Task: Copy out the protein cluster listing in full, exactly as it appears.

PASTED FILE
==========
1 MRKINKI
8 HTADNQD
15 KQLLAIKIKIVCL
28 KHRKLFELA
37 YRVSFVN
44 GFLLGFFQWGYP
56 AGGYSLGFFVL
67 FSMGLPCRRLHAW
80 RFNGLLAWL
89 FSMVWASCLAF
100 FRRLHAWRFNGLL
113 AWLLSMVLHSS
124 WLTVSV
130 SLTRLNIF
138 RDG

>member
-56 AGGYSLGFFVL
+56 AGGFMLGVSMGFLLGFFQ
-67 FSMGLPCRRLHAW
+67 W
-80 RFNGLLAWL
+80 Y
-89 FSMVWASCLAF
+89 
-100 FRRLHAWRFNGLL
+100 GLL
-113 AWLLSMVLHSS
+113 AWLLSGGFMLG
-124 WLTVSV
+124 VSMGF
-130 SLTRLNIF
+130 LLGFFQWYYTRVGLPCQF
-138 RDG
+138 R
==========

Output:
1 MRKINKI
8 HTADNQD
15 KQLLAIKIKIVCL
28 KHRKLFELA
37 YRVSFVN
44 GFLLGFFQWGYP
56 AGGYSLGFFVL
67 FSMGLPCRRLHAW
80 RFNGLLAWL
89 FSMVWASCLAF
100 FRRLHAWRFNGLL
113 AWLLSMVLHSS
124 WLTVSV
130 SLTRLNIF
138 RDG

>member
-56 AGGYSLGFFVL
+56 AGGFMLGVSMGFLLGFFQ
-67 FSMGLPCRRLHAW
+67 W
-80 RFNGLLAWL
+80 Y
-89 FSMVWASCLAF
+89 
-100 FRRLHAWRFNGLL
+100 GLL
-113 AWLLSMVLHSS
+113 AWLLSGGFMLG
-124 WLTVSV
+124 VSMGF
-130 SLTRLNIF
+130 LLGFFQWYYTRVGLPCQF
-138 RDG
+138 R